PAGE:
Soil, Chemistry Of - Research Article from Macmillan Science Library: Plant Sciences

This encyclopedia article consists of approximately 5 pages of information about Soil, Chemistry Of.
This section contains 1,232 words
(approx. 5 pages at 300 words per page)
Buy the Soil, Chemistry Of Encyclopedia Article

The chemistry and fertility of soils have been of concern to humans since ancient times. One of the earliest books to correctly identify the soil as the source of plant mineral nutrients is Organic Chemistry in its Application to Agriculture and Physiology, authored by the German chemist Justus von Liebig (1803-1873) and published in 1840. Liebig's book was based, in part, on research conducted and reported in the 1820s and 1830s by German agronomist Carl Sprengel (1787-1859). Although this field still includes study of plant nutrients, modern research is also focused on the reactions and chemistry of pollutants such as mercury, arsenic, and organic pesticides in soils.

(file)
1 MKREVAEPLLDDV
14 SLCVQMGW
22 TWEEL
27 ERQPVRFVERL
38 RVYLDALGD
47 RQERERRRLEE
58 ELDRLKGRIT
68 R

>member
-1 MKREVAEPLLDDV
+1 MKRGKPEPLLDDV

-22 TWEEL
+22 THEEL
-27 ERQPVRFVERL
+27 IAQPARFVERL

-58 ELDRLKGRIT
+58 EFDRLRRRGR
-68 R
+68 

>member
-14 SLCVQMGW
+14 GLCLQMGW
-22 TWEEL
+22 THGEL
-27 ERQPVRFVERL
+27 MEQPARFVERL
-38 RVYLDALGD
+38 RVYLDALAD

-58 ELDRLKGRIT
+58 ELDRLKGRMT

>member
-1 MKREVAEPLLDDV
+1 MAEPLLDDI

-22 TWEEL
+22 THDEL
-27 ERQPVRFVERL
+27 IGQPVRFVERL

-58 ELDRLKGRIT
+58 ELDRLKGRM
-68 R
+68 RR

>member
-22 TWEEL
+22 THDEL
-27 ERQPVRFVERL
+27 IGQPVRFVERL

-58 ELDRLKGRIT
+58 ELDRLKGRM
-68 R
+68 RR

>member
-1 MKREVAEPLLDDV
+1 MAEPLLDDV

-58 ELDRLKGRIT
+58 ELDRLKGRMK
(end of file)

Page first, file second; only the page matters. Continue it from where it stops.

The sundew (Drosera petiolaris), found in Papua New Guinea and Indonesia, utilizes the sticky, shiny droplets on the end of its stem to trap small insects, which it digests to supplement the lack of nitrogen and phosphate in the soil. The sundew (Drosera petiolaris), found in Papua New Guinea and Indonesia, utilizes the sticky, shiny droplets on the end of its stem to trap small insects, which it digests to supplement the lack of nitrogen and phosphate in...

(read more)

This section contains 1,232 words
(approx. 5 pages at 300 words per page)
Buy the Soil, Chemistry Of Encyclopedia Article
Copyrights
Macmillan
Soil, Chemistry Of from Macmillan. Copyright © 2001-2006 by Macmillan Reference USA, an imprint of the Gale Group. All rights reserved.